Alec was a keen member of the local Labour Party. My mother remembered him coming home from work and talking in revolutionary terms about the class system, workers’ rights, strikes, unusual for a gentle man like him. I remember him as a quiet kindly man with blue eyes. He was always keen on football. I think he might have played for the local team, Petershill, when he was a young man.
My mother went to the socialist Sunday School in Springburn, where the hymns were not religious, but about practical things like, “You’ll get pie in the sky when you die,” to music of the hymn, “The sweet bye and bye”. When my mother was a young woman she met some of the Scottish grandees of the Labour party. The name I remember is Jimmy Maxton, with whom she danced at a gathering in the Springburn Hall.
For some reason my mother Margaret and her family suddenly emigrated to Brisbane in Australia in 1921. A branch of the family had already moved there. Aunt Ina Standfast, my mother’s cousin who was to be her bridesmaid at her wedding, and numerous members of her Wilkie family: Tom and his daughter, Marion who lived in Ipswich, a small town near Brisbane.
My father completed his apprenticeship at Cowlairs in 1923 and must have been quite besotted with my mother, for he too decided to emigrate to Australia. He found a job with the railways and was stationed in Ipswich. He and my mother were married in Brisbane from the home of Margaret’s parents, named Bishopbriggs in July 1925. From the photographs it looks as though it was quite an elaborate wedding, complete with bridesmaids carrying shepherds crooks, my mother in a headdress reminsicent of the one worn by Elizabeth Bowes-Lyon at her wedding several years earlier.
Everyone seemed to enjoy living in Australia. My father acquired a piebald pony called Tommy and rode him all over the place. I am not sure why they decided to return to Britain. It was obviously a lot easier to move from country to country then than it is today. They were not long in the UK before they went to Canada in the late twenties, possibly to escape the depression.
My father worked as an insurance agent for the Sun Life of Canada Insurance. He had been offered a job in his trade, but had been told that they expected him to pass on information about the activities of the other employees. My father refused to act as a spy and turned the job down at a time when thousands were pounding the streets in the extremely cold weather, and depended on a meal at a soup-kitchen to keep body and soul together. In Toronto there were more cousins of my mothers, the Mathiesons. There is a picture of Agnes Mathieson, a formidable lady, noted as the producer of a play staged by The Sun Life Dramatic Club.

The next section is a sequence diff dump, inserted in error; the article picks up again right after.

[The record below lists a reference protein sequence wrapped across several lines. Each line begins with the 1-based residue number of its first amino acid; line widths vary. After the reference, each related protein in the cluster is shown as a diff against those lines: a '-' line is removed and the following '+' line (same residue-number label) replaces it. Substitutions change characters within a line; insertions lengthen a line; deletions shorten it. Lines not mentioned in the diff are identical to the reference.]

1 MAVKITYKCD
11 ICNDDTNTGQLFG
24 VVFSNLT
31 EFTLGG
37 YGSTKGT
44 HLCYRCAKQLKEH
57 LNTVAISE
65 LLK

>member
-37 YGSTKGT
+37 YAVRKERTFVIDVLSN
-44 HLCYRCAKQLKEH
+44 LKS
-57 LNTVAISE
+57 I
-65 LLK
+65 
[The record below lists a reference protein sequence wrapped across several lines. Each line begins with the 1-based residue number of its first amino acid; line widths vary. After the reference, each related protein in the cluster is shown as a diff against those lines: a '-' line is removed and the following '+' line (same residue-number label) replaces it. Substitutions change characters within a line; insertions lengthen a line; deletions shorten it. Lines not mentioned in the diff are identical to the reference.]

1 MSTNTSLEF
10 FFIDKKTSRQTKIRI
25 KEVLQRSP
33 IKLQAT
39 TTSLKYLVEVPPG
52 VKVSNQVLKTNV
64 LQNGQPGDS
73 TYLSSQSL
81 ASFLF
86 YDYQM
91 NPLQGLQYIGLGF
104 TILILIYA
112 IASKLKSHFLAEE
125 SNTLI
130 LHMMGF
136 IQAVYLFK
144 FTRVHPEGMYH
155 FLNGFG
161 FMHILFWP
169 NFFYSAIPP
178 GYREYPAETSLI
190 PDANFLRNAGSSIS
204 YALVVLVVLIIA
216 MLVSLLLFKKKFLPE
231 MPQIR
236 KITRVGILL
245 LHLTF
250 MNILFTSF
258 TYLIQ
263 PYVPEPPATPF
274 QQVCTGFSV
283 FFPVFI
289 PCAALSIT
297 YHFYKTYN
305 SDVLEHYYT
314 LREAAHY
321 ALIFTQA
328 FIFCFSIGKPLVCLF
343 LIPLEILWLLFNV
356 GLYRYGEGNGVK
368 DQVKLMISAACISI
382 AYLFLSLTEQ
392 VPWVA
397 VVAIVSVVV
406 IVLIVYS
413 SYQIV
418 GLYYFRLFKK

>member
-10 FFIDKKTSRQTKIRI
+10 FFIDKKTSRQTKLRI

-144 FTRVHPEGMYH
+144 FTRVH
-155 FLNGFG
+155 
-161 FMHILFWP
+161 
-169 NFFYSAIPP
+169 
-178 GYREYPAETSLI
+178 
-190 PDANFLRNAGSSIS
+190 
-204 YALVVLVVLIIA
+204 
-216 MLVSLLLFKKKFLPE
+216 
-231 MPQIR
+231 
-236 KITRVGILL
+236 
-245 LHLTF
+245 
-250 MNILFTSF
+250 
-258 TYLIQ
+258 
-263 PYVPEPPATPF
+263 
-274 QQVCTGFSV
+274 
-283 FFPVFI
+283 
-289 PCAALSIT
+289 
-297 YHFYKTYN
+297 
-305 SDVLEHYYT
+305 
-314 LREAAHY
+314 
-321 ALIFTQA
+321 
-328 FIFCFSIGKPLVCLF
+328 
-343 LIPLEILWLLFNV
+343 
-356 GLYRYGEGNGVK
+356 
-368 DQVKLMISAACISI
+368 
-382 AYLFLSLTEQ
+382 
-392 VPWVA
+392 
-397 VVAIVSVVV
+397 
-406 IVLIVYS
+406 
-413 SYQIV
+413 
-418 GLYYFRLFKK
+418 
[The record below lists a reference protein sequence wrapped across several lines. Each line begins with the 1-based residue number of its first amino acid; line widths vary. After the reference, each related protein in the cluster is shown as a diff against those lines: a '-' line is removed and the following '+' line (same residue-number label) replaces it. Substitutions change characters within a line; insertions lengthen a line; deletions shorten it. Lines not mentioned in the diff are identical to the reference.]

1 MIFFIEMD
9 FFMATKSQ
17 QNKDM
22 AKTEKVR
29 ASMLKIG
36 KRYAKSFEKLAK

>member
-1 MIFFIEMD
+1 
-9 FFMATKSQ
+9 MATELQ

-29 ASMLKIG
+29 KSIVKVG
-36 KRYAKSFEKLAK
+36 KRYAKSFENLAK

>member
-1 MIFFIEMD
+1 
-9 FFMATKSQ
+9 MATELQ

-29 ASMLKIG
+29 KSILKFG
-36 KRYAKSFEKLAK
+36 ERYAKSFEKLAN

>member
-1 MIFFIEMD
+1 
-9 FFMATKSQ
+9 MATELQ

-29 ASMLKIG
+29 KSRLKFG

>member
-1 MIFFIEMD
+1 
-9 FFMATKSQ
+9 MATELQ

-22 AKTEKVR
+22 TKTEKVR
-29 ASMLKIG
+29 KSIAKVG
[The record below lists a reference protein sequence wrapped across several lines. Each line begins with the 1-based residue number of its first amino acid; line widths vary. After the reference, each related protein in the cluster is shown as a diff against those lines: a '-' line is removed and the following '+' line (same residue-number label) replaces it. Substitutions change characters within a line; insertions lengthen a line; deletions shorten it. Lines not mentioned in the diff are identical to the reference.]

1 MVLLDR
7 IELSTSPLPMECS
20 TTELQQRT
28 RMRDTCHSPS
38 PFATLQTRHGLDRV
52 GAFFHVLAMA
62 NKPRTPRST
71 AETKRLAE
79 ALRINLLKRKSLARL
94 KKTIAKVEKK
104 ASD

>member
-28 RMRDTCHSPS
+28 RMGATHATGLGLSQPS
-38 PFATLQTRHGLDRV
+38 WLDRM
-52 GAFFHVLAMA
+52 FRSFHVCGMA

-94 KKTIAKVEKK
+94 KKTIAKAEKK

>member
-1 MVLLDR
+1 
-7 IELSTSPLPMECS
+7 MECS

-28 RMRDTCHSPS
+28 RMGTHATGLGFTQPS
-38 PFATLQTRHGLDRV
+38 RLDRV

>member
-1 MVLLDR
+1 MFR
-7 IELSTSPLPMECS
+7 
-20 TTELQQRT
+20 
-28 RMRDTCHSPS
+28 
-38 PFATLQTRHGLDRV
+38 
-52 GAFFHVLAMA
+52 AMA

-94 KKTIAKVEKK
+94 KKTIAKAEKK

Agnes Mathieson, the producer, is standing at the left of the photograph
While they were all living in Canada they attended evening classes and met a number of radical intellectuals with communistic leanings, in a country where there were signs on the doors, No Jews, Scottish or Irish need apply. Once again, the family seemed to be quite happy in Canada. They bought their first car, and there are pictures of my parents, grandparents and friends on a summer holiday standing in front of the car, dressed in fashionable flowing trouser suits.
There is also a photograph of Uncle Bill, my mother’s brother, looking very cold in the thick winter snow.
When the rest of the family returned to Britain, Bill stayed on in Canada. He came over to Britain on the maiden voyage of the Queen Mary in 1936 before the war and presented my grandmother with a caseful of dirty shirts to be laundered.
Not long after he returned to Toronto, he suddenly stopped writing home and, although my mother tried for years to find him again, she never did. My grandparents must have been deeply saddened by his disappearance, and my mother dreamt of making contact with him once again. Was he killed in the war or in a road accident? Had he taken offence with his family and deliberately ended all contact with them? Every attempt to trace my uncle failed, so the only image I have of him is as a pleasant young man, playing a football game in hot Australia, and standing in hat, scarf and overcoat, feeling rather cold outside the door of his Canadian home.
My parents had attended workers’ educational classes in Toronto and continued this practice in Glasgow, where they met Naomi Mitcheson and James Barke. My father took up art when he was about forty and studied part time at the Glasgow School of Art. The teachers gave the part time students a full art training with much attention on anatomy and perspective. He became a very competent part time artist, doing many pencil drawings of friends, colleagues and family, with excellent likenesses. He also cut silhouettes and did a number of woodcarvings and plaster of paris works. He continued sketching people and doing self portraits virtually until the day he died.
Glasgow School of Art.
When my parents returned from Canada they bought two general shops, selling groceries, sweets and fruit, one in Apsley Street, Partick, where my grandfather worked, the other in Springburn where my parents worked with the help of a girl shop assistant. One of the girls was called Helen and she is pictured in a photograph with my father, showing the produce of the shop, neatly set out on the shelves, with prices marked by my mother in bold figures. As far as I remember the shops were sold shortly before the war, as my father had anticipated the outbreak of war and was planning what he would do when war was declared.
My father was born in 1902 and tried vainly to volunteer for the navy. The powers that be decided that he should work in a reserved occupation, creating munitions for the war. He worked at night in Barr and Stroud, a place camouflaged as something more innocuous for fear of a bombing raid when a munitions factory would be a prime target. As a small child I imagined that he had worked for a nobleman called Baron Stroud during the war.